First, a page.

'Safer communities' law hurts vulnerable people, say Yukon advocacy groups joining legal battle

Representatives for Blood Ties Four Directions, the Safe at Home Society, the Yukon Status of Women Council and the Yukon Anti-Poverty Coalition filed affidavits to the Yukon Supreme Court on Aug. 31.

Legislation disproportionately impacts vulnerable, marginalized people, groups say in affidavits filed Aug. 31

An exterior shot of a large institutional building with the words 'Andrew A Philipsen Law Centre' written on the side.
The Yukon court building in Whitehorse. Victoria Gold has taken the Yukon Water Board to court over a significant increase to the security for the mine. (Claudiane Samson/Radio-Canada)

Four Yukon advocacy organizations have thrown their weight behind a legal challenge of the territory's Safer Communities and Neighbourhoods (SCAN) legislation, charging that it disproportionately impacts and harms already-vulnerable people by rendering them homeless.

Representatives for Blood Ties Four Directions, the Safe at Home Society, the Yukon Status of Women Council and the Yukon Anti-Poverty Coalition filed affidavits to the Yukon Supreme Court on Aug. 31, all calling for the act to be reviewed.

The affidavits are part of a constitutional challenge launched by Whitehorse woman Celia Wright against a section of the act that allows the Yukon government's SCAN unit to carry out evictions in response to complaints about illegal activity such as drug trafficking or bootlegging.

Wright, a mother of eight, filed her challenge after receiving a five-day eviction notice in December 2020 following an anonymous complaint. 

Complaints about illegal activity under SCAN do not need to make their way through the criminal justice system before the SCAN unit can take action. 

Eviction doesn't support safety, Blood Ties says

Blood Ties' executive director Brontë Renwick-Shields said in an interview Sept. 2 that her organization, which offers harm-reduction resources for people who use substances, has "recognized frequent occurrences where SCAN has placed someone in a position where they're experiencing homelessness." 

"We recognize that community safety is important [but] we don't believe placing people in homelessness is effectively supporting that goal," she said.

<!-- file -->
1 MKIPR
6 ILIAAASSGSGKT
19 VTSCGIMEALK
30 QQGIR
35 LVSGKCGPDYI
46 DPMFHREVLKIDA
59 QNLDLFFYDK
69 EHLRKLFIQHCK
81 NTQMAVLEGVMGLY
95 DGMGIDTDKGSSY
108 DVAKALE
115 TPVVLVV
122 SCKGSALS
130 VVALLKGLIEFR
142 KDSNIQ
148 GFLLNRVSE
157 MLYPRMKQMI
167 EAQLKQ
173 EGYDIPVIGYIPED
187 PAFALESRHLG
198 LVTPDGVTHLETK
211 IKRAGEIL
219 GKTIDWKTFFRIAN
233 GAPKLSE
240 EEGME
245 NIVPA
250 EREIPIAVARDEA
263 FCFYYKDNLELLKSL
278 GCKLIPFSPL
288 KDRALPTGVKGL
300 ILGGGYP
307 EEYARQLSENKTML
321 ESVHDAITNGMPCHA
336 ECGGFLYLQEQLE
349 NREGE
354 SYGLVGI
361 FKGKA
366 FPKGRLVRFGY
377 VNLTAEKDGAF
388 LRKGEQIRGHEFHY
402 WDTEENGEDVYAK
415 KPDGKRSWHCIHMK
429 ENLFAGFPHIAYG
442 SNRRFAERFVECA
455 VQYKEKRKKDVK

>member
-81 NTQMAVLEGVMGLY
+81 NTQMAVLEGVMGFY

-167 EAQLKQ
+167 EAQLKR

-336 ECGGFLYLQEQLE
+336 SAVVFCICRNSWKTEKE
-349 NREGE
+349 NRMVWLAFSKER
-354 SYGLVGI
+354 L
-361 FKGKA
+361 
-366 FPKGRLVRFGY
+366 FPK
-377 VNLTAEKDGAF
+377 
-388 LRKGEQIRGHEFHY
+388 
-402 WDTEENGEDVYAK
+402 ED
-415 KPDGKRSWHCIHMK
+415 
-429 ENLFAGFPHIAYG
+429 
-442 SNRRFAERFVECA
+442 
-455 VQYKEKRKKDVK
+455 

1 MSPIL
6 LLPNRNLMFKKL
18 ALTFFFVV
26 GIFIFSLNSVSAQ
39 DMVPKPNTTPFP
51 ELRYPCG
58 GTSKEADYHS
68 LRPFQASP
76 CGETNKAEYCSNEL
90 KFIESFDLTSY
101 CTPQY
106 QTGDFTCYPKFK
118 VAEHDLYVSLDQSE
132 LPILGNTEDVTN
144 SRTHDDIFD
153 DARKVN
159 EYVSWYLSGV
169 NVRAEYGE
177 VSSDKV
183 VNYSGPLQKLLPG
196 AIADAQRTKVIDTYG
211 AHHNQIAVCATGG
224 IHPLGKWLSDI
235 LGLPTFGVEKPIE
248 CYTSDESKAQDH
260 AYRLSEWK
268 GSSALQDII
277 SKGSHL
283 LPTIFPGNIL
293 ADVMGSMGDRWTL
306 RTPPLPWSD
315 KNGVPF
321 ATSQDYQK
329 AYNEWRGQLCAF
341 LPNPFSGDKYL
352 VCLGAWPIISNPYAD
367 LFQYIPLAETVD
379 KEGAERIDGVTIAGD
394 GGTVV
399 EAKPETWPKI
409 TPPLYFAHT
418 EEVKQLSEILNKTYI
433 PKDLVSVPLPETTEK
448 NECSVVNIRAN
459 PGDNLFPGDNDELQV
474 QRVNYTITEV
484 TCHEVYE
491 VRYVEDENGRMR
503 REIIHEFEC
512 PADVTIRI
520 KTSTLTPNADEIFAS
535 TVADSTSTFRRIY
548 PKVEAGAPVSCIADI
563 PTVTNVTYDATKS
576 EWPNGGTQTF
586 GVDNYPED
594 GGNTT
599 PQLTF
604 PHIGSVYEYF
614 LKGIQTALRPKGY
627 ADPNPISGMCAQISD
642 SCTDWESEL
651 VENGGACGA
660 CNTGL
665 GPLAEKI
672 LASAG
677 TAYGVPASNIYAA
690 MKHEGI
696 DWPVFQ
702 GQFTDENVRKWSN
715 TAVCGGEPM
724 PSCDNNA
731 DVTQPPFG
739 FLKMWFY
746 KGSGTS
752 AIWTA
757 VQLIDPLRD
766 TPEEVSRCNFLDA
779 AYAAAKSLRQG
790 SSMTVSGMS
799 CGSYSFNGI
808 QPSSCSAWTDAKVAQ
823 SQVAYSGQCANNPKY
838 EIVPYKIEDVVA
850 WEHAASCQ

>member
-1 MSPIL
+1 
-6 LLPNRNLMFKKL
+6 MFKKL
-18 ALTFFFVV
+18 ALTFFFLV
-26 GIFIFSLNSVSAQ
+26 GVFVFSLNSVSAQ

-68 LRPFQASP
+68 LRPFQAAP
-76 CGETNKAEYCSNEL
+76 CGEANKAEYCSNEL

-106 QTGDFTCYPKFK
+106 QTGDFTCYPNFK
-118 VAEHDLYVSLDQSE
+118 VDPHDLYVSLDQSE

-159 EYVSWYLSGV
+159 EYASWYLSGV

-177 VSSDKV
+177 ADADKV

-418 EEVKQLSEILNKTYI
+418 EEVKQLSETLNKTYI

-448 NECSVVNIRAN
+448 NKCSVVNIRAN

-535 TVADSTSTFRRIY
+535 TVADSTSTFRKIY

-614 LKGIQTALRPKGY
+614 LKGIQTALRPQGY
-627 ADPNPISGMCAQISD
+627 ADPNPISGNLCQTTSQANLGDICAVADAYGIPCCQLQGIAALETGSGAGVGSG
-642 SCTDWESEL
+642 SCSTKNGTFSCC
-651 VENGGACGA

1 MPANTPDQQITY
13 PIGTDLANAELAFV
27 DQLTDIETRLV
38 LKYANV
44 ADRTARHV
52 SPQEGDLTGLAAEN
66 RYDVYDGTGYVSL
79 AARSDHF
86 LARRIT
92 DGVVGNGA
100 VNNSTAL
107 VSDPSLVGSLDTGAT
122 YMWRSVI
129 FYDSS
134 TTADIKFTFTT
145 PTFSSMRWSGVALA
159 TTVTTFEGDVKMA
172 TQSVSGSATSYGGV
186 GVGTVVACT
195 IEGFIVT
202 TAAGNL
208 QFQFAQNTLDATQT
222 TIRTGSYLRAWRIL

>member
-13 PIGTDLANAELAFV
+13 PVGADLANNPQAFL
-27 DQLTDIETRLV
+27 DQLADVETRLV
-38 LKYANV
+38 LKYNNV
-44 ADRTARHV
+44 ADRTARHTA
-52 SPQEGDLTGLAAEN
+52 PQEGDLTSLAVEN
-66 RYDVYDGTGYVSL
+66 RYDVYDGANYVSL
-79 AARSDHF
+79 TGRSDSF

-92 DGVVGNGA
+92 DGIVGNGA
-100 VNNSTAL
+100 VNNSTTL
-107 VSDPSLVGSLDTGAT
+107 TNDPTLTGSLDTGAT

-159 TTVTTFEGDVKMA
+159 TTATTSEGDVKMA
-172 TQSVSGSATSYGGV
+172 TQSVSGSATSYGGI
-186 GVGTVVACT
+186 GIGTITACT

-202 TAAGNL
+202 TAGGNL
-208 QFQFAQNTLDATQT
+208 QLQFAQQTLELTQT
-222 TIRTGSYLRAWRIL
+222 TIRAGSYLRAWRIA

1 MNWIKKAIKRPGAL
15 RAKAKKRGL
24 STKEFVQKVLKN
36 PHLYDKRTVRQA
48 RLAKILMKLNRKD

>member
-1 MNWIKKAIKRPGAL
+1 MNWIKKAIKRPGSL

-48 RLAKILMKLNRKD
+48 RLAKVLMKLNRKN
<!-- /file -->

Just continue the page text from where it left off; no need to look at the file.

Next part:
"By putting people into homelessness in a housing crisis, we are also decreasing their safety, their mental health and potentially community safety if now that individual doesn't have a safe place to go." 

While she didn't have an exact number, Renwick-Shields said, in her four years with Blood Ties, she's seen "many individuals" impacted by SCAN evictions, including people who weren't necessarily the subjects of complaint, but shared a house with people who were. 

SCAN evictions are not person-specific, but applied to properties at the centre of complaints as a whole.

Clients don't know they can challenge evictions

In her own affidavit, Yukon Anti-Poverty Coalition (YAPC) co-chair Charlotte Hrenchuk wrote that, in her experience, one SCAN eviction can lead to "further evictions, or a cascade of evictions" as people try to find other places to stay, including with friends and family. 

She also wrote that clients impacted by SCAN evictions often didn't know they "could try to challenge the eviction, much less go about challenging it," and if they did know, didn't have the resources to do so. 

"YAPC is concerned that the legislation has an inequitable impact on people who are already impoverished and living precariously in situations they would not choose if they had genuine, accessible options," she wrote. "Although not the intention of the legislation, it is definitely a negative consequence of the legislation and one that we have seen many times." 

Yukon Status of Women Council's executive director, Aja Mason, meanwhile, wrote that SCAN "exemplifies how sex workers are criminalized and stigmatized," noting that the SCAN unit can act on complaints about "prostitution" or "activities related to prostitution" despite the selling of sex not being illegal in Canada. 

"This is an egregious misrepresentation of the Canadian Criminal Code and vague language," she wrote. 

Mason added that the lack of gender-specific, low-barrier shelters in the Yukon meant that women evicted through SCAN and who actively use substances are not able to access women's shelters, "thereby relegating them to spaces that are significantly less safe." 

Safe at Home Society Executive Director Kate Mechan speaks at an unrelated news conference in Whitehorse on Aug. 24. The society has added its voice to the legal challenge agaisnt the SCAN legislation, a law advocates say hurts vulnerable people. (Jackie Hong/CBC)

Review of SCAN 'would be in the best interest'

Safe at Home executive director Kate Mechan wrote in her affidavit that her organization "has observed the displacement of individuals and families through SCAN from one neighborhood to another, truncating support networks and systems of care for the individuals displaced." 

"Given the frequency with which this law creates unfortunate housing instability for vulnerable individuals[,] the constitutionality of SCAN should be examined by a Court," Mechan wrote.

She added that "mitigating negative social impacts should be considered when legislating community well being," and that a "thorough review" of SCAN "would be in the best interest" of the community.

Wright's petition has not been heard in court yet. 

The Canadian Civil Liberties Association filed an application to be added as an intervenor to the case in August. The Yukon Supreme Court will hear the application later this month.